Blasting concerns of the production occupying the venue space, Emma Bailey’s set design maintains its structure from previous years – evidence to how well-thought the original construction was. Playfully, the lighting design transforms concert dynamics, spotlights make the obvious appearance, but it is the neon, the bulb-lights and manner in which Tim Deiling’s lighting design knows precisely what temperature and shading will contrast, or indeed complement each number which heightens the show.

Before we go, before you even think we’re done; let’s mention Gabriella Slade’s costumes. Sharp stitching houses the essence of characterisation in glorious shades of attitude. It wouldn’t be a show about Queen’s, had their gowns not slain quite as mercilessly as their husband. Nor would they be anywhere without their ladies in waiting; Arlene McNaught, Vanessa Domonique, Frankie South and Kat Bax on instrumentals, McNaught also providing musical direction.

Lucy Moss & Toby Marlow have given a voice to the past, a voice which in-turn speaks for the future. Placing these icons of history in the spotlight, Six is more than a concert history lesson, it has a vaster depth than a feminist musical; Six is an example of the trials of passion, a coming together in the name of rejoice, not revenge and vitally, is a show worth losing your head over.

SIX runs at teh Festival theatre until February 9th. Tickets available from:

Photo Credit: Johan Persson

The Belle’s Stratagem – The Royal Lyceum

Written by Hannah Cowley

Adaptated and directed by Tony Cowie

Originally conceived in the late seventeen hundreds, Hannah Cowley’s The Belle Stratagem is a sublime comedy of manners. Taking every pre- and ill-conceived notion one may have about a woman and giving it a good slap across the chops. Adapted for the Royal Lyceum we are no longer in Drury Lane London, but in New Town Georgian Edinburgh, and all the better for it.

Divided by two primary stories of love, Stratagem has a varied cast of unique players. Our first is of a young well-to-do lassie (Angela Hardie), fallen madly in love with her returning betrothed. His tastes, however, have been spoiled by those most wretched of temptresses: European Women. If she cannot claim his love, she will claim his passionate hatred. Our other tale is that of newly married Lady Touchwood, whose snivelling pathetic husband is terrified of her discovering city life. Stitched together through similar circles, both women become entangled in strategies to open the eyes of the men around them.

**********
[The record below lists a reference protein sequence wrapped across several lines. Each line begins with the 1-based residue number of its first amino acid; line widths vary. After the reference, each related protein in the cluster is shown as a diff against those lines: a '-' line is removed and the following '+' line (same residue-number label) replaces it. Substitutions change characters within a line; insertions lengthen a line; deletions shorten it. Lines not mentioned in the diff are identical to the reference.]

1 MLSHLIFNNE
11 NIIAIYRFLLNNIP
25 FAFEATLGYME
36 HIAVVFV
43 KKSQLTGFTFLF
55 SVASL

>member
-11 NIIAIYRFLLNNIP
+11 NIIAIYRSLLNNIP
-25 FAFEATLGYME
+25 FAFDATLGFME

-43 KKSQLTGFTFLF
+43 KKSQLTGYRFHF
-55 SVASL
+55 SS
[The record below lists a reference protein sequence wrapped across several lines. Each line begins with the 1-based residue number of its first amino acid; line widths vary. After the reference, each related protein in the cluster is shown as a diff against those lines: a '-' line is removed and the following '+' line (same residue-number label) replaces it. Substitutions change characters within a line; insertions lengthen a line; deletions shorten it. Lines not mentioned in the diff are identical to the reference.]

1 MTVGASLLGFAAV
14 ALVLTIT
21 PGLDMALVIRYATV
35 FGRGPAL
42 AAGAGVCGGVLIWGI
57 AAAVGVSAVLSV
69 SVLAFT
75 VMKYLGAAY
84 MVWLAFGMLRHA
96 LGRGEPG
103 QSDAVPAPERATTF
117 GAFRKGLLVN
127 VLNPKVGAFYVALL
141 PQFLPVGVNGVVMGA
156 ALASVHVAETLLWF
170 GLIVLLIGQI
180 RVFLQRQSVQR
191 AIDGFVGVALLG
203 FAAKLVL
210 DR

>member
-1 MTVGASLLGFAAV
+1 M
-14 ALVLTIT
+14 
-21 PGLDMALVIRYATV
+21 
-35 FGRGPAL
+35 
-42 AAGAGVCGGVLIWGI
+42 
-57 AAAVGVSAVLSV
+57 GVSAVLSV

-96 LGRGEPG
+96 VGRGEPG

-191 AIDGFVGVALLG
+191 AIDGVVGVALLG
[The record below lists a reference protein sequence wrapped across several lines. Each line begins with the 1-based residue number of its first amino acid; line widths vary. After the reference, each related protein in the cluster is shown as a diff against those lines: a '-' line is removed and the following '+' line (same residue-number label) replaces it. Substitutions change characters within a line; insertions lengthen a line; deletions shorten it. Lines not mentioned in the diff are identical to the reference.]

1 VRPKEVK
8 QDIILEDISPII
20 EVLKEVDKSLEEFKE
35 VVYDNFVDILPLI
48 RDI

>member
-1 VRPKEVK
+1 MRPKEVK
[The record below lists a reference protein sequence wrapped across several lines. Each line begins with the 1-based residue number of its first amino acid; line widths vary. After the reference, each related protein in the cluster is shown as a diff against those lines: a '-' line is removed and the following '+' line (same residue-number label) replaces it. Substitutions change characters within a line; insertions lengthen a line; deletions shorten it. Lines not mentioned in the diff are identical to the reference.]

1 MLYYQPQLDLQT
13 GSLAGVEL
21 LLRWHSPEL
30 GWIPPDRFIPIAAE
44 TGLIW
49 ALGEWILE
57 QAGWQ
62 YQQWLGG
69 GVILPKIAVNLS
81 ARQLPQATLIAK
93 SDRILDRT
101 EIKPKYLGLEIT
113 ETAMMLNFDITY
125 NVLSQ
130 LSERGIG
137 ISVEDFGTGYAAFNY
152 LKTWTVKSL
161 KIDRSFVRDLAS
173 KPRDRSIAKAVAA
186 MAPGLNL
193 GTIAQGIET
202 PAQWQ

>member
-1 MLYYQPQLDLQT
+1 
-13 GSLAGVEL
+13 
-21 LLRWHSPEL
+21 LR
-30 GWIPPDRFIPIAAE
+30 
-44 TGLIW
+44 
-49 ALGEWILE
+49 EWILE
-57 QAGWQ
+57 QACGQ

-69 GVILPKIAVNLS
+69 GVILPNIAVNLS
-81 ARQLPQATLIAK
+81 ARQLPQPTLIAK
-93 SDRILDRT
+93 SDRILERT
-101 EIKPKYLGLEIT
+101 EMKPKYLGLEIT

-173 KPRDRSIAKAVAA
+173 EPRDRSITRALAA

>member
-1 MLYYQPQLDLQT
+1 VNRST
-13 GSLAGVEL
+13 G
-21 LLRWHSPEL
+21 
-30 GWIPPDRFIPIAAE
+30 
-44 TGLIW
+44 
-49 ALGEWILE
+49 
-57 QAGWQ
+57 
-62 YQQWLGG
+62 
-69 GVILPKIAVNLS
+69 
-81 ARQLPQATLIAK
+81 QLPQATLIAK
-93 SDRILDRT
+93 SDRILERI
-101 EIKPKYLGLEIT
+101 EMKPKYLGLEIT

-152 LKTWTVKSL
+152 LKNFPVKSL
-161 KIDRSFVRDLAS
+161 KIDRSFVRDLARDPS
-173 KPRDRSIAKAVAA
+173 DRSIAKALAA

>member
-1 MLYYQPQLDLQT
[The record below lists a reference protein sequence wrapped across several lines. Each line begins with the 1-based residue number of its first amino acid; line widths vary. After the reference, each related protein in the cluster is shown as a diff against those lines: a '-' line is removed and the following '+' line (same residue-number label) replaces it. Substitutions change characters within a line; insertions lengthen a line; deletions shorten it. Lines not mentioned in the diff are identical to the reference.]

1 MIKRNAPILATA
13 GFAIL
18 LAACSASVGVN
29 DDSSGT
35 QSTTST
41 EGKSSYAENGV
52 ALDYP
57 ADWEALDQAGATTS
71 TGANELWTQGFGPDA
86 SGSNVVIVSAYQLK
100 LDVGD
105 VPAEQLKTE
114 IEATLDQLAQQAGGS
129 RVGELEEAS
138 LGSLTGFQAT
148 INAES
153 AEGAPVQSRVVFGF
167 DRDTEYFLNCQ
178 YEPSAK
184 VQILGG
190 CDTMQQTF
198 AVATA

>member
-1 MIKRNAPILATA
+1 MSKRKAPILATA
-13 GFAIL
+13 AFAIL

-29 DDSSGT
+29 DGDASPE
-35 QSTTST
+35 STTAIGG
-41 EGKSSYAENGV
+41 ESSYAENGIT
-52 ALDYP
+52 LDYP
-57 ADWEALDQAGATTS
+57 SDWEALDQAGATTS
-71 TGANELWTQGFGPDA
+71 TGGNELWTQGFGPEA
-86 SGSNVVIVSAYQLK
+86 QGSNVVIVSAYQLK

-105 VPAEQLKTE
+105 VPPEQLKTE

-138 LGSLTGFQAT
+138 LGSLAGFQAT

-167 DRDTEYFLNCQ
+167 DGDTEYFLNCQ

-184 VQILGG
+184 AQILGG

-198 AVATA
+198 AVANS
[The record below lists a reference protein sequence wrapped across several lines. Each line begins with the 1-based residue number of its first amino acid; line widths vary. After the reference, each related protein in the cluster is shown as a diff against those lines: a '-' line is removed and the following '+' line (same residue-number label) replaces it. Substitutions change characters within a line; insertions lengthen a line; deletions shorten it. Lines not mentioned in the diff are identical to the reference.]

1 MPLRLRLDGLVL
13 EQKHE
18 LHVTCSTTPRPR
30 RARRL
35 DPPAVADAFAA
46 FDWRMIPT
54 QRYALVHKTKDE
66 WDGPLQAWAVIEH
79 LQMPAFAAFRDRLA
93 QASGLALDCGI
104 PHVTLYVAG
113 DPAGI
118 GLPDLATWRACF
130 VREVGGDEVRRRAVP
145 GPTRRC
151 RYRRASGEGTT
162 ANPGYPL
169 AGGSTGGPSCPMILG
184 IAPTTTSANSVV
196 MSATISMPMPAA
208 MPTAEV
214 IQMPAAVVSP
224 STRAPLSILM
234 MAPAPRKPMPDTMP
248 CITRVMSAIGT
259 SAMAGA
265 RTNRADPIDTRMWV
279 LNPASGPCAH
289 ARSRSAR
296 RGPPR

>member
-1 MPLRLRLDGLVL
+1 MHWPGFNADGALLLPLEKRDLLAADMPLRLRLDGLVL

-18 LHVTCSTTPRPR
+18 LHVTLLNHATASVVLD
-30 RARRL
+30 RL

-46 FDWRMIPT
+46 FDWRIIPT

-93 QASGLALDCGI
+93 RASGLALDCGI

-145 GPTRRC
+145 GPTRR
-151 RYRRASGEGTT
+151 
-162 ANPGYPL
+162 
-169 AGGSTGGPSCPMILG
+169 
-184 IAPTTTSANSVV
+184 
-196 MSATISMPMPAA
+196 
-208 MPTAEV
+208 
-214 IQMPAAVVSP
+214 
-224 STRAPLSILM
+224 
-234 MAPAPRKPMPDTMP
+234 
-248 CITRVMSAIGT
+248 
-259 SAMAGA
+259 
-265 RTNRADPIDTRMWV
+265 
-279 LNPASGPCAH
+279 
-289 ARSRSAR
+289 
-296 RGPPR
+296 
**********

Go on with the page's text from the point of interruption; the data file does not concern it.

The beauty of Stratagem is found in its humour. An equal split between the onstage talent, and the witty adaptation of Tony Cownie. Any who were lucky enough to view a Lyceum’s previous production Thon Man Moliere know of Cownie’s ability to draw the best from his cast. This production’s comedy is derived from so many layers it’s exceptional: physical, lyrical, cultural and moving from outrageously farcical to incredulously subtle. O’Rourke, McNicoll and Nicola Roy thieving the best lines of the night. It is so accessible due to this. Many see a period comedy, written by and about women at the Lyceum as potentially middle class or too clever. This couldn’t be further from the truth; The Belle’s Stratagem is theatre crafted for everyone.

The entire male cast, particularly Richard Conlon, Grant O’Rourke and Steven McNicoll, play at least one character with a whiff of misogyny to them. Yet, we still roar at their performances. This is a mark of irrefutable skill. An ever-present issue, long outstaying its welcome is both the subject of constant ridicule but still highlighted. Stratagem never slams anything into the audiences’ face, instead, it seeks to entertain, providing insight. Its feminine resistance is represented in all forms and across generations. It’s cutting, subversive, and jovial.

There’s something about the Scottish angle which just works for The Belle’s Stratagem. The multitude of dialects heightens the delivery, particularly from Pauline Knowles and Roy. The decision to localise it is genius, never feeling like a cheap ploy even when references are dropped without subtlety. There are enough for locals, tourists and especially history buffs.

The Lyceum brands itself with; ‘Theatre Made in Edinburgh‘, with good reason. The undeniable savvy of creators in this city is something to boast about. It has been over two hundred years and The Belle’s Stratagem is still relevant. Its indirect commentary on the folly of men and the social placement of woman is still needed. One day productions such as this will no longer be written, for all the right reasons. For now, we have pieces like this to laugh, share and enjoy.

Review originally published for Reviews Hub: